basic knowledge of PCE
Plasticizers or water reducers, and superplasticizer or high range water reducers, are chemical admixtures that can be added to concrete mixtures to improve workability. Unless the mix is "starved" of water, the strength of concrete is inversely proportional to the amount of water added or water-cement (w/c) ratio. In order to produce stronger concrete, less water is added (without "starving" the mix), which makes the concrete mixture less workable and difficult to mix, necessitating the use of plasticizers, water reducers, superplasticizers or dispersants.
Plasticizers are also often used when pozzolanic ash is added to concrete to improve strength. This method of mix proportioning is especially popular when producing high-strength concrete and fiber-reinforced concrete.
Adding 1-2% plasticizer per unit weight of cement is usually sufficient. Adding an excessive amount of plasticizer will result in excessive segregation of concrete and is not advisable. Depending on the particular chemical used, use of too much plasticizer may result in a retarding effect.
Plasticizers are commonly manufactured from pop lignosulfonates, a by-product from the paper industry. Superplasticizers have generally been manufactured from sulfonated naphthalene condensate or sulfonated melamine formaldehyde, although newer products based on polycarboxylic ethers are now available. Traditional lignosulfonate-based plasticisers, naphthalene and melamine sulfonate-based superplasticisers disperse the flocculated cement particles through a mechanism of electrostatic repulsion (see colloid). In normal plasticisers, the active substances are adsorbed on to the cement particles, giving them a negative charge, which leads to repulsion between particles. Lignin, naphthalene and melamine sulfonate superplasticisers are organic polymers. The long molecules wrap themselves around the cement particles, giving them a highly negative charge so that they repel each other.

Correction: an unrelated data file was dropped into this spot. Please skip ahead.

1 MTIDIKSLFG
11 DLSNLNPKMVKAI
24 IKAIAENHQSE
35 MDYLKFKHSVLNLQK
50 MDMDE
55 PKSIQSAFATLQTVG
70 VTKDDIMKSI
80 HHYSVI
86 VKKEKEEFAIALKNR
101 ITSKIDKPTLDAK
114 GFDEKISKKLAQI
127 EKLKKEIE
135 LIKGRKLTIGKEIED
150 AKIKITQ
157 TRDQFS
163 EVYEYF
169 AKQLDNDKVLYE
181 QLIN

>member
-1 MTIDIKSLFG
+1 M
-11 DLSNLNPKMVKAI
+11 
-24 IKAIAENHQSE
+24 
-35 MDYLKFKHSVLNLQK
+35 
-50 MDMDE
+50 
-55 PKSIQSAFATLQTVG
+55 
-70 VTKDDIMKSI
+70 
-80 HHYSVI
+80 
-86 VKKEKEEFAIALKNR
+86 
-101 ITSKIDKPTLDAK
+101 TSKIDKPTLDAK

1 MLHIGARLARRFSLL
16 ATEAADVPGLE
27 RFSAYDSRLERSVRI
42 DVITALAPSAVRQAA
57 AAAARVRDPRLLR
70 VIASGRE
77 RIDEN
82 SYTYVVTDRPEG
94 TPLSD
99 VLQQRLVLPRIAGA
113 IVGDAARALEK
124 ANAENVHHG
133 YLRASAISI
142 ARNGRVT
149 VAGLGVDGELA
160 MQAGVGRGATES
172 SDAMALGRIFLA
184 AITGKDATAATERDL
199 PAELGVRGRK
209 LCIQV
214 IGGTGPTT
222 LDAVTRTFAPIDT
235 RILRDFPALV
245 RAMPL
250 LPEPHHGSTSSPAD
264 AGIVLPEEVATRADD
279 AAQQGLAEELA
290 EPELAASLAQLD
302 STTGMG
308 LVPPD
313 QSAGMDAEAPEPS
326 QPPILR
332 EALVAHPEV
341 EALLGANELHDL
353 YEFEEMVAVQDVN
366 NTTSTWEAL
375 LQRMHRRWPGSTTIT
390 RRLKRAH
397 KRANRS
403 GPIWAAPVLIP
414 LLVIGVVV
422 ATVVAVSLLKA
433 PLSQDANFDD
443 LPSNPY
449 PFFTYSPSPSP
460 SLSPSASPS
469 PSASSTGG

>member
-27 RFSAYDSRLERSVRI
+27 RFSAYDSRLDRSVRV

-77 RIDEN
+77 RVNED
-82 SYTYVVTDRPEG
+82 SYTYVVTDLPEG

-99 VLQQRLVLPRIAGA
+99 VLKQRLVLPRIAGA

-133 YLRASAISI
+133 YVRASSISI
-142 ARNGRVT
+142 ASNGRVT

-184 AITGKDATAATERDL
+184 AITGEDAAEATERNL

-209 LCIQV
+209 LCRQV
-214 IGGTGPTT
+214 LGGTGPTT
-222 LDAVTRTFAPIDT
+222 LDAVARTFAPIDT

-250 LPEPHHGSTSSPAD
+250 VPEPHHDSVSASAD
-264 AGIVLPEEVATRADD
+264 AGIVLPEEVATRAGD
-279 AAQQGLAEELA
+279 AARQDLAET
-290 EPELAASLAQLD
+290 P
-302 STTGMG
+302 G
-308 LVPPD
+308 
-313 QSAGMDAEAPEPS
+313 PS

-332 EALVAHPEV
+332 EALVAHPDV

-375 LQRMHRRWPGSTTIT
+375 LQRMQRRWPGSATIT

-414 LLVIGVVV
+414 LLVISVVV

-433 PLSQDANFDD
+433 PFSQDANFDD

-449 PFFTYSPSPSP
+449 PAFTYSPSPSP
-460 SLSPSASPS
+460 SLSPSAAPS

Polycarboxylate ether superplasticizer (PCE) or just polycarboxylate (PC), work differently from sulfonate-based superplasticizers, giving cement dispersion by steric stabilisation, instead of electrostatic repulsion. This form of dispersion is more powerful in its effect and gives improved workability retention to the cementitious mix.